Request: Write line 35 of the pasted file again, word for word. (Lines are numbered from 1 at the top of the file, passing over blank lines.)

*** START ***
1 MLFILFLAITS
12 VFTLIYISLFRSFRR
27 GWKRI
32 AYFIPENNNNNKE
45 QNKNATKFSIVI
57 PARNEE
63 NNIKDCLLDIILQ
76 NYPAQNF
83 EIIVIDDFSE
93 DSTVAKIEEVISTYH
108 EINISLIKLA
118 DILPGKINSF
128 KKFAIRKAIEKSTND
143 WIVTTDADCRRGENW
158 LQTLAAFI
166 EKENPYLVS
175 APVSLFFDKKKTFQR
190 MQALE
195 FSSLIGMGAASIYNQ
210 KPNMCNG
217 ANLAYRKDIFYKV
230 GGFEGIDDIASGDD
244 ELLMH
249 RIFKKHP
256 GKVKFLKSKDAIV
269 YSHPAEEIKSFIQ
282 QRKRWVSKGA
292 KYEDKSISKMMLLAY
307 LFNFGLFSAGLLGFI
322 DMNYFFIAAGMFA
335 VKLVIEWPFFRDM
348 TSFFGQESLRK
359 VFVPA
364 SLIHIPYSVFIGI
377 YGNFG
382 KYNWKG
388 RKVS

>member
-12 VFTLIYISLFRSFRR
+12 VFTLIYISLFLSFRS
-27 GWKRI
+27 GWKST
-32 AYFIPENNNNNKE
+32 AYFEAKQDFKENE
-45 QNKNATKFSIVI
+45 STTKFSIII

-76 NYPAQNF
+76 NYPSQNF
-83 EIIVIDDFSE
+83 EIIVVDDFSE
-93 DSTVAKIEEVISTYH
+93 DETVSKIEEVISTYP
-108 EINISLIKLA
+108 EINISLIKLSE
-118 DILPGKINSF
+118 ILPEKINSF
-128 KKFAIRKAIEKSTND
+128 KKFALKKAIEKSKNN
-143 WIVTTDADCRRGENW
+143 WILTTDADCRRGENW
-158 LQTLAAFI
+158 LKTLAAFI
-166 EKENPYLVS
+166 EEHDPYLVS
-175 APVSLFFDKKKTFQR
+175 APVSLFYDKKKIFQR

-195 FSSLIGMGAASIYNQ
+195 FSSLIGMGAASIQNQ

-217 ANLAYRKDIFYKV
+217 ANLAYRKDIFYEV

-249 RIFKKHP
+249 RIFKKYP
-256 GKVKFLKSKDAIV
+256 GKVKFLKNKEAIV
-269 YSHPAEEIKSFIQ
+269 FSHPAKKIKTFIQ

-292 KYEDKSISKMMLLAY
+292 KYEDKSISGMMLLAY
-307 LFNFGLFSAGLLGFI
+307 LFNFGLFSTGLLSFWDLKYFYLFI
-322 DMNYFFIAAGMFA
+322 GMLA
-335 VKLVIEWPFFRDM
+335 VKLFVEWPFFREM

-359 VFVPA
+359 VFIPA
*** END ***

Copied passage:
377 YGNFG